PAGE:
More and more, the team at Sayspring has been using earcons and non-verbal audio as part of our voice design projects and prototypes. Because encoding audio for voice... Read More
When companies like Netflix, Capital One, and Apple set out to create products that have an impact, they take design seriously. Design contributes to their bottom lines. Voice UI will follow the same path. Anyone who can make voice products with a similar attention to design stands to win.
We’ve outlined the 3 design tenets most applicable to great voice products below.
1. Use prototypes to get conclusive user data
Netflix’s mobile product designer, Andy Law, describes the company’s creative culture as “highly iterative”, collaborative, and diverse. Although these might seem like fairly status-quo best practices for successful companies, Law differentiates Netflix’s design approach:
“We don’t do much wireframing. A lot of design teams start with low-fidelity wireframes, but we’ve realized through user testing that most people can’t really respond to wireframes—they just don’t see them the way designers do.”
While some companies prefer user testing low-fi versions of their product, Netflix focuses on prototyping and testing full experiences to create something users can interact with.
2. Create valuable systems for user testing and customer feedback
Capital One keeps user responses at the core of its products. It’s no surprise that they’re one of the few banks whose voice skill is known in the Alexa developer community. With Capital One Labs, they have created a new standard for banking technology: Constant communication with users.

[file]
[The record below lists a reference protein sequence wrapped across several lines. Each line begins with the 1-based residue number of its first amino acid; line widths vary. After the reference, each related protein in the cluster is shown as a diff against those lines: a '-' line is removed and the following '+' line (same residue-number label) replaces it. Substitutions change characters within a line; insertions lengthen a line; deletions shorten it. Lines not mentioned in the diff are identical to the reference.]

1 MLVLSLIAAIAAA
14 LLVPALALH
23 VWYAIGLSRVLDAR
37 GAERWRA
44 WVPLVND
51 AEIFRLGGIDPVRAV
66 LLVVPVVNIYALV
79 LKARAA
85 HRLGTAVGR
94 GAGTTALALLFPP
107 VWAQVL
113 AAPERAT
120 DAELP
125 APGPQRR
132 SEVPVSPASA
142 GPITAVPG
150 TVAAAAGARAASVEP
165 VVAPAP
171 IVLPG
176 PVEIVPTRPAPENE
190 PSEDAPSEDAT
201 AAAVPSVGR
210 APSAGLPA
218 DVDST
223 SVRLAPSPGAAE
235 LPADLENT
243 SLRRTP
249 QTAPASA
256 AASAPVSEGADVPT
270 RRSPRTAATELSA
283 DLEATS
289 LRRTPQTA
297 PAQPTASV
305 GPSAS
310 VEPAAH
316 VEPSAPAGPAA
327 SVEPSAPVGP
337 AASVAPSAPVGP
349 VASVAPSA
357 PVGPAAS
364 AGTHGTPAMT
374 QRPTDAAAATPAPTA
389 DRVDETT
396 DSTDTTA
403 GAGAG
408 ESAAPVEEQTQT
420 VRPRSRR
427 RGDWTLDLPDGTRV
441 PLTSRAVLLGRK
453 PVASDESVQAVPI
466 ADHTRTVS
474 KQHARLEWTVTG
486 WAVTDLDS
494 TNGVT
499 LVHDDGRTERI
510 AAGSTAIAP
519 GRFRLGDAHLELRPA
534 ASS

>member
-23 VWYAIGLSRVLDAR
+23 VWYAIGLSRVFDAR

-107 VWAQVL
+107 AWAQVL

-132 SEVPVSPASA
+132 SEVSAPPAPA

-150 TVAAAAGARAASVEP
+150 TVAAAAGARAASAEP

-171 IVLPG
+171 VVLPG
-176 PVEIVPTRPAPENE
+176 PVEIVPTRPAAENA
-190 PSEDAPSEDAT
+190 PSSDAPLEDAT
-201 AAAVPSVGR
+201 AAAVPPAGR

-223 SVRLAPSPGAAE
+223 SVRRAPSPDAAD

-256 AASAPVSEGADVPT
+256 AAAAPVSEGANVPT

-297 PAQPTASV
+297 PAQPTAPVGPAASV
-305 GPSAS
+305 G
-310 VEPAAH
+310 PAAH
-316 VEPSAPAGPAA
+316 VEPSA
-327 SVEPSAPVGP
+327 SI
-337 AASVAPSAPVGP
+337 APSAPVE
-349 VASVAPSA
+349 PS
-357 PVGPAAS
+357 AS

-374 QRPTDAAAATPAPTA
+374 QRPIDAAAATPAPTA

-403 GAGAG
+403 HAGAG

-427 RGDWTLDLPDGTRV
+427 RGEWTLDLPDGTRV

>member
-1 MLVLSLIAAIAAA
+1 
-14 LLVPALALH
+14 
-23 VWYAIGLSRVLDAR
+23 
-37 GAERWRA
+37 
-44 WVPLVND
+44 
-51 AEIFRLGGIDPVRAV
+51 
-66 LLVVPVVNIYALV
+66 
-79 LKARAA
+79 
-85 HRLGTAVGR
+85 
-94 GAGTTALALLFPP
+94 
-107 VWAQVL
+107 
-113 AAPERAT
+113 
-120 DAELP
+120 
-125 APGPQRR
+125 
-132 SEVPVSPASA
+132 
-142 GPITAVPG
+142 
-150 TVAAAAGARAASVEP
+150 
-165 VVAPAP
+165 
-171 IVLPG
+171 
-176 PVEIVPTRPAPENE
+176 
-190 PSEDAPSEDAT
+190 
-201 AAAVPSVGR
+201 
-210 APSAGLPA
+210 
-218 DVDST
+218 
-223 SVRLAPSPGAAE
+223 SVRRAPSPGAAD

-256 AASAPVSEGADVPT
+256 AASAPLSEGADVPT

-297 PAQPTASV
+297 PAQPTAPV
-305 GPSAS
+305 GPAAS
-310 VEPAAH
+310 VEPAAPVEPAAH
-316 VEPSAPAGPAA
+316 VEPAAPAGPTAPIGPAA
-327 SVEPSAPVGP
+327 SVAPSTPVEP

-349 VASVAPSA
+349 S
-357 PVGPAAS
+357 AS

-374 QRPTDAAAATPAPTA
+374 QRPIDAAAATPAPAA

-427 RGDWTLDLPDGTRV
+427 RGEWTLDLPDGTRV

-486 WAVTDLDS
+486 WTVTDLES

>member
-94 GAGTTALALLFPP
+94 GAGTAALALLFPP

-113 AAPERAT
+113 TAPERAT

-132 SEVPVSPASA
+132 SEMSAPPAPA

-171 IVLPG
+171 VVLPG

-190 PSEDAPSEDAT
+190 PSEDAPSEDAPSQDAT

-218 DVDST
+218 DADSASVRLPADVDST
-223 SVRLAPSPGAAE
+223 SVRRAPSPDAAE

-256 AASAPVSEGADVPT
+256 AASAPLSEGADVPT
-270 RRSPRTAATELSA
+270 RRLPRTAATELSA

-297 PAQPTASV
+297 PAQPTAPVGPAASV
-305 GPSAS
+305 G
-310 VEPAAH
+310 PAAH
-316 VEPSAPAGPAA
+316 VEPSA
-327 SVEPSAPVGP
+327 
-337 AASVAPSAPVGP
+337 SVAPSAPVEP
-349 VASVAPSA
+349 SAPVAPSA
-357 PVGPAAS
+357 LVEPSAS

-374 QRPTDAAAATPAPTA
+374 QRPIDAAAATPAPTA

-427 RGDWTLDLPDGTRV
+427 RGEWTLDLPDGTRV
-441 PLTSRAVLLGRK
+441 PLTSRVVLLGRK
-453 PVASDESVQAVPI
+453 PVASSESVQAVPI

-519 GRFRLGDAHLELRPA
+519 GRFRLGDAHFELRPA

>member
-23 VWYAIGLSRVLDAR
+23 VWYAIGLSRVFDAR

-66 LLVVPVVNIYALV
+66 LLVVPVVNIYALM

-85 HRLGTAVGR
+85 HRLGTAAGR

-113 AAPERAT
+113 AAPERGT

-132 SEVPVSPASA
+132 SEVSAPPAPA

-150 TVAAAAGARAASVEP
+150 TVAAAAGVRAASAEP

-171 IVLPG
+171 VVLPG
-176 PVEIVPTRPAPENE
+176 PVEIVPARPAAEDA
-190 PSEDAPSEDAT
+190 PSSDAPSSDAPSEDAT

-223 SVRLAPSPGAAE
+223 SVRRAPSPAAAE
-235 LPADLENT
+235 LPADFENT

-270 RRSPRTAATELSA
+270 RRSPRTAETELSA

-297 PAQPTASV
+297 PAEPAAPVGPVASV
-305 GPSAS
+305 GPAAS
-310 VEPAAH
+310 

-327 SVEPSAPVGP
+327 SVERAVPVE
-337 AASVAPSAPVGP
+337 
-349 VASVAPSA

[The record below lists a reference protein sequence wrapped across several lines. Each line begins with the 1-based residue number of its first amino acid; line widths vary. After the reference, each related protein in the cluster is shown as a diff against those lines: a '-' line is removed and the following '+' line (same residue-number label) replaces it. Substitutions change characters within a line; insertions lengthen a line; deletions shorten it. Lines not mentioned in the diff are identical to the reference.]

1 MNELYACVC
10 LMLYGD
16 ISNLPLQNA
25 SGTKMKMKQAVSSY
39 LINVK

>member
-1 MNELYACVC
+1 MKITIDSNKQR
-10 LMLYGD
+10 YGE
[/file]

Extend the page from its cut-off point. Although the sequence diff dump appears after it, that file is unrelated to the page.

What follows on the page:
3. Iterate until your technology is undeniable, magical
Apple’s product development process famously prioritizes design. From Steve Jobs’ storied calligraphy class epiphany to Apple in its current form, there has always been a dedication to design and iteration, with constant product examinations and reviews built into their culture.
Francisco Tolmasky, a former Apple engineer, told the New York Times about the pressure to iterate not just until something was finished, but until it was so good it was magical:
“Steve was really adamant,” Mr. Tolmasky reflected, adding that Mr. Jobs would say: “’This needs to be like magic. Go back, this isn’t magical enough!’”
That magic is evident in the way Apple allocates an extensive amount of time, resources, and money towards product iteration and making small design improvements based on testing. Does this mean Apple will be the first to release a truly magical voice skill? We’ll know soon. The Apple Homepod launches at the end of 2017.
Voice design has the potential to unlock a lot of value from voice technology. It’s just a matter of when.